Superhero fans know the Bible is full of heroic characters. But today’s guest, Chase Replogle, points out the plot twist: Scripture rarely presents them as truly role models.
Chase Replogle pastors Bent Oak Church in Springfield, Missouri. He hosts the Pastor Writer Podcast, interviewing pastors and authors such as Max Lucado, Philip Yancey, and Karen Swallow Prior. His podcast has been featured by The Gospel Coalition and his writings have appeared in Christianity Today. A native of the Ozark woods, he enjoys being outdoors with his wife and two kids.
With Chase Replogle, we explore questions like:
- Why do we love superheroes who are drawn to reveal our deepest desires?
- What are our favorite superheroes and/or superhero stories?
- Why are we so fascinated with these stories?
- What does Samson’s story reveal about our own flawed view of heroism?
- What “heroes” in our culture exemplify our unique notions about identity and self-fulfillment?
Quotes and notes
From Chase’s article “Why Every Millennial Man Should Reread The Samson Story”:
We’ve been told our entire lives that you can be anything you want to be, but by thirty the truth has finally started to set in. It’s not entirely true, at least not the way we imagined it would be. . . .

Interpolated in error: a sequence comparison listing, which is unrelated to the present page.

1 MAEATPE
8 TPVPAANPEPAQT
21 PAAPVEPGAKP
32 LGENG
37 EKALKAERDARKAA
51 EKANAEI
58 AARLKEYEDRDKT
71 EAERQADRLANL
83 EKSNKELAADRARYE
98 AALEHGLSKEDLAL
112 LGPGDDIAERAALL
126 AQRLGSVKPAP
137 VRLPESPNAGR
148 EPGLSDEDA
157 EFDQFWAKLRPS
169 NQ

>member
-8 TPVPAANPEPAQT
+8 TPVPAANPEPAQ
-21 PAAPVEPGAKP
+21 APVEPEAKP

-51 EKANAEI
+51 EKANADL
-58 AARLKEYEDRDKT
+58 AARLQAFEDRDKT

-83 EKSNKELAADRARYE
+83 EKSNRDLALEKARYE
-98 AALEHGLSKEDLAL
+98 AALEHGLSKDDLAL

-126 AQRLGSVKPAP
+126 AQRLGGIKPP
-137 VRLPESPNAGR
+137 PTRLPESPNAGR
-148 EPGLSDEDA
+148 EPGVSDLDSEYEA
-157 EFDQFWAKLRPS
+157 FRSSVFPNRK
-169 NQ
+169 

We think we can choose our way to discovering our identity. We think we can keep choosing and continue to refine our destiny. The great enemy of our day is any restriction on our free choosing. . . .
Individuality and the pursuit of your own way have become the new hero’s journey. There is no calling higher than self-discovery. There is no greater adventure than the pursuit of originality. . . .
The pursuit of who you uniquely are is the American dream. . . .
Samson is everything a man might imagine becoming. I like to imagine him in Ray-Bans, a man bun, and a CrossFit t-shirt, hiking through some remote red stone canyon, documenting his adventurous life on Instagram. He is the model man, driven by passion and restless for adventure and romance. . . . His ultimate destination was the furthest imaginable experience from the ideal that drove him to pursue it. His desire cost him the very thing that compelled him.”
Next on Fantastical Truth
We’re asking a big question: what about “PG-13 content” in fantastical fiction? This time we have a different sort of episode, thanks to friends and allies at Realm Makers. That organization and annual conference for Christian authors had a panel last year about this topic. Stephen was on that panel along with several novelists, including Brent Weeks and Terry Brooks (yes, that one). So we all got to explore this together, and now, courtesy of Realm Makers, so can you.
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